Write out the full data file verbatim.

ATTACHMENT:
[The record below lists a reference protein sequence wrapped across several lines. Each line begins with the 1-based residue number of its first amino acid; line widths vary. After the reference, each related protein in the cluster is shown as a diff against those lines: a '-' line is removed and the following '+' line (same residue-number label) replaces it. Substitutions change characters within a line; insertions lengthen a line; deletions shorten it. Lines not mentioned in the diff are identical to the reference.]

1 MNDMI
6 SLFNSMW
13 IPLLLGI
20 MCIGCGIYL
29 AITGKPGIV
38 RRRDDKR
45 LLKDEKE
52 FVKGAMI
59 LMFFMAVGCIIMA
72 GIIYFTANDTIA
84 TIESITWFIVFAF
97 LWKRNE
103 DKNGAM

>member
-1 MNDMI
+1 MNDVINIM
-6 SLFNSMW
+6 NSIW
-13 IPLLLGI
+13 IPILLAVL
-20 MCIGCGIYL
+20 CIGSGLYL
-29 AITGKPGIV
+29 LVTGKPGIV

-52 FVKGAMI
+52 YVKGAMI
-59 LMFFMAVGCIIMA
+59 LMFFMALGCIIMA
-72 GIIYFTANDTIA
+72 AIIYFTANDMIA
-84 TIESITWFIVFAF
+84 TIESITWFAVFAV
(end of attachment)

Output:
[The record below lists a reference protein sequence wrapped across several lines. Each line begins with the 1-based residue number of its first amino acid; line widths vary. After the reference, each related protein in the cluster is shown as a diff against those lines: a '-' line is removed and the following '+' line (same residue-number label) replaces it. Substitutions change characters within a line; insertions lengthen a line; deletions shorten it. Lines not mentioned in the diff are identical to the reference.]

1 MNDMI
6 SLFNSMW
13 IPLLLGI
20 MCIGCGIYL
29 AITGKPGIV
38 RRRDDKR
45 LLKDEKE
52 FVKGAMI
59 LMFFMAVGCIIMA
72 GIIYFTANDTIA
84 TIESITWFIVFAF
97 LWKRNE
103 DKNGAM

>member
-1 MNDMI
+1 MNDVINIM
-6 SLFNSMW
+6 NSIW
-13 IPLLLGI
+13 IPILLAVL
-20 MCIGCGIYL
+20 CIGSGLYL
-29 AITGKPGIV
+29 LVTGKPGIV

-52 FVKGAMI
+52 YVKGAMI
-59 LMFFMAVGCIIMA
+59 LMFFMALGCIIMA
-72 GIIYFTANDTIA
+72 AIIYFTANDMIA
-84 TIESITWFIVFAF
+84 TIESITWFAVFAV